Sunday, March 10, 2013

O Professor – Elder McKinney

March began very quickly for me as February was such a short month.  

Elder McKinney spent a lot of time preparing to teach daily seminary classes. They were to begin the first week of March. Elder McKinney offered either morning, 9-10 am, or afternoon, 5-6 pm, classes to the youth since they have school sessions from 7:30 -12:00; 12:30-5:00; or evening classes starting at 6:30. Various ones of them attend during each of these times. He traveled to the church, Monday through Thursday, both times of day. After the first week they all decided that 5:15-6:15 in the afternoon was the perfect time to meet---thus we now only have to go to the church one time a day for seminary. Their materials were distributed, registration signed, and they were taught how to use the materials and given better ideas of how to study daily. They are learning from the New Testament.

Our Monday was more Preparation for Seminary than P-day. Tuesday plans were canceled for me.  I awoke with the spinny/ear ringing/nauseated stomach symptoms of tinnitus that lasted into Friday. John threw in chicken and potatoes to feed the Elders lunch and went to the church to meet Beto – our local facilities mantainence man. Beto has been going to come for over a month now. We have waited at the church for him many days only to be unable to get hold of him to find out why he did not show up. The system here is frustrating and inefficient. We need the organ fixed (no Bs play in the lower register and the sound shorts out sometimes while the organ is being played), locks changed (some of the door handles pull out when you go to shut a door and there have been some thefts), roof repaired (it drips when it rains), floors cleaned and waxed (some of the wood is beginning to splinter), and other small repairs. We would like to do some of these repairs ourselves – it would be much faster. Elder McKinney spent time searching for string for the gas powered trimmer that edges the lawn and finally found some that would work - it is square. He also discovered that you cannot buy gasoline unless you have a car. His counselor had to purchase the gas to run the trimmer. 

On Friday morning we received a phone call saying that the very Catholic father of John’s 1st counselor had passed away during the night. Here in Brazil, they bury the dead within 24 hours of death. There was a wake at a Catholic funeraria where the family received visitors during the morning, had a Catholic service during the late afternoon, and buried him out of town in the interior because there was not room in the cemetery across the street from the funeraria. Renato was not allowed to participate in anyway in the services – being the only non-Catholic member of the family. We were only able to offer our condolences. We hope to help him dedicate the grave eventually. This was the second funeral for the parent of a member here. It was disturbing not to be able to teach the words of comfort that are needed at the death of a family member.  Elder McKinney chose to speak of death and atonement as part of our Sacrament Meeting on Sunday. On our arrival home we had a message from John's sister Cindy indicating that her daughter in law, Lon's wife, Chalyce, had died. We were grateful to know that her children will be taught about death properly and that though they, along with their father, will miss their mother forever here on earth -- they will have hope and comfort from the gospel and the plan of salvation.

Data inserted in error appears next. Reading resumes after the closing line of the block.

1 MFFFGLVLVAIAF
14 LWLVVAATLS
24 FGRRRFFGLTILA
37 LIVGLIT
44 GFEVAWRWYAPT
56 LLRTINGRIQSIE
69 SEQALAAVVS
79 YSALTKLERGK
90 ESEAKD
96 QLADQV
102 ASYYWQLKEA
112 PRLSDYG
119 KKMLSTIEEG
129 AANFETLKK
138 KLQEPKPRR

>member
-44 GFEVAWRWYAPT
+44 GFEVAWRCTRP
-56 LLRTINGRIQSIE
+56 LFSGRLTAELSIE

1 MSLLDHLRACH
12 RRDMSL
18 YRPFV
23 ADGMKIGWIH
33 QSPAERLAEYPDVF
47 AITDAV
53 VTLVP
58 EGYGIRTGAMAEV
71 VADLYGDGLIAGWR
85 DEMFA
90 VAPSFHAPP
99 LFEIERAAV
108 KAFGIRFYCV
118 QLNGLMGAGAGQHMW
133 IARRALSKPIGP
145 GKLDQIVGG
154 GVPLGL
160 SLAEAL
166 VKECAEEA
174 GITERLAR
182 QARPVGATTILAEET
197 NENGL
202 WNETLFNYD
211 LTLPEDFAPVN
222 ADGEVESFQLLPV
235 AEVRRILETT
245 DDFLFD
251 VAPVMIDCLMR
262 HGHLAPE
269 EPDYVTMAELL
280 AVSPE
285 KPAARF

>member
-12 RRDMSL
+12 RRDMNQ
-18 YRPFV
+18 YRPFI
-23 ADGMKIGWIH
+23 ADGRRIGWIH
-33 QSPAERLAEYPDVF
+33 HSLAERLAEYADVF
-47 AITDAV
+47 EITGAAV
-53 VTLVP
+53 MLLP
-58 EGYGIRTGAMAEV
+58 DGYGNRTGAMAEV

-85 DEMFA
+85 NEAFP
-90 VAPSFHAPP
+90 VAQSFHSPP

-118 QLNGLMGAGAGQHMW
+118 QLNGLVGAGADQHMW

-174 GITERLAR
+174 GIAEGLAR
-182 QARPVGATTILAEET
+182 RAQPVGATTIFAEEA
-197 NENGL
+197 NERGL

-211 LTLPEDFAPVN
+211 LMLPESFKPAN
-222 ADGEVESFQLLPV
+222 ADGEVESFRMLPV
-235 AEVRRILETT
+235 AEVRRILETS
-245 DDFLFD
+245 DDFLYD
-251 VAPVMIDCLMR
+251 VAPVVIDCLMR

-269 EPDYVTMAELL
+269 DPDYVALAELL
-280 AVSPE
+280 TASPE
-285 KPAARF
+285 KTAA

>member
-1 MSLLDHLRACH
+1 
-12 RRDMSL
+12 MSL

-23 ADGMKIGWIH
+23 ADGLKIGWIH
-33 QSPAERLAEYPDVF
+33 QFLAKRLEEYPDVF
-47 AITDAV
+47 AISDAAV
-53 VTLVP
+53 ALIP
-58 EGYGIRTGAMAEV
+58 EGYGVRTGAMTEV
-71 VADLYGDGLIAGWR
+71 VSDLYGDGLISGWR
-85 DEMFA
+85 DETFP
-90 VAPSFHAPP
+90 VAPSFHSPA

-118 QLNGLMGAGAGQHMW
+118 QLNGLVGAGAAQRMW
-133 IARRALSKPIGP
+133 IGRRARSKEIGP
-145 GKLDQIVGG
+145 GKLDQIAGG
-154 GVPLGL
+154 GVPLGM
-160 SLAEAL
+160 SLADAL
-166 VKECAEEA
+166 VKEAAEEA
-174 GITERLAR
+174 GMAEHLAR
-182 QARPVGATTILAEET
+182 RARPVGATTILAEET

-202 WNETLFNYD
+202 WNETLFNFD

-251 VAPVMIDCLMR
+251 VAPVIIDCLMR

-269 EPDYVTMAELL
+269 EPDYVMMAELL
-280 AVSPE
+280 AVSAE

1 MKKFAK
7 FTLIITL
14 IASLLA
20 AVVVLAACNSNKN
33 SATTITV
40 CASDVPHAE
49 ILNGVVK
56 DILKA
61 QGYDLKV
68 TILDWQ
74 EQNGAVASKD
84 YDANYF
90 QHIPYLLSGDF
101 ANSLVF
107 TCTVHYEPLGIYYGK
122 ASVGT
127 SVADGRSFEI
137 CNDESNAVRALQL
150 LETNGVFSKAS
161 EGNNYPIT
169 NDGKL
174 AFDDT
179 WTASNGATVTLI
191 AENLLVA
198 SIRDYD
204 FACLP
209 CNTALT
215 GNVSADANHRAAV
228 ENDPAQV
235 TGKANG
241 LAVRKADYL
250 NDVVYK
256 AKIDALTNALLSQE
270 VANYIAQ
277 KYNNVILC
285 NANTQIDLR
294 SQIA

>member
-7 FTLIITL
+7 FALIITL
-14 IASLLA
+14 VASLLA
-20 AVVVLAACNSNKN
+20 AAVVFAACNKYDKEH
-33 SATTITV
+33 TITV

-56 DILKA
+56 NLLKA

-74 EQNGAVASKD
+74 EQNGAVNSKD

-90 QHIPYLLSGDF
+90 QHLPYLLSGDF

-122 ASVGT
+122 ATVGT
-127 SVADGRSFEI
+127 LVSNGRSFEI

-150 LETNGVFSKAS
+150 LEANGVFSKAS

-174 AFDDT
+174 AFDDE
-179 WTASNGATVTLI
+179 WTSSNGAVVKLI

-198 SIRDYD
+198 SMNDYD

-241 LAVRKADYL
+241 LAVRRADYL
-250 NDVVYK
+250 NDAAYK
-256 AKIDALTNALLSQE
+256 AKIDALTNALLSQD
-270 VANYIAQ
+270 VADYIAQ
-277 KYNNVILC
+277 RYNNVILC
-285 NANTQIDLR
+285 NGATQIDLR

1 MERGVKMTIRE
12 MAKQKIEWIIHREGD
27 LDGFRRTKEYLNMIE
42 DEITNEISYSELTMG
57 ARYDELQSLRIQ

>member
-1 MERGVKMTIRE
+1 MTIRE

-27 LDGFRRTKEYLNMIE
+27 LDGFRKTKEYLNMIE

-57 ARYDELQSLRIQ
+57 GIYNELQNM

Elder Brooksby begins to teach English  - we later had practice groups to listen to pronunciation.
Another project that we participated in this week was English lessons. In this instance it was to help the member youth. They study English in school but speaking is not something they do well. I learned almost as much Portuguese trying to help as I have at my own Portuguese lessons.

I  had to show some views from where we stand at the rodaviaria waiting for the bus to come. 

Caveleiros riding through rodaviaria parking lot.
The buses pull into the stalls you see at the right.
Two of these young men were investigators
at our branch for a while.

One day during a rainy wait at the bus station, we were treated to many horseman riding through the parking lot to line up for a parade to celebrate a Catholic holiday. 

Things dry quickly in the middle of a hot, windy day.

This last shot is my clothes dryer on a good windy day.

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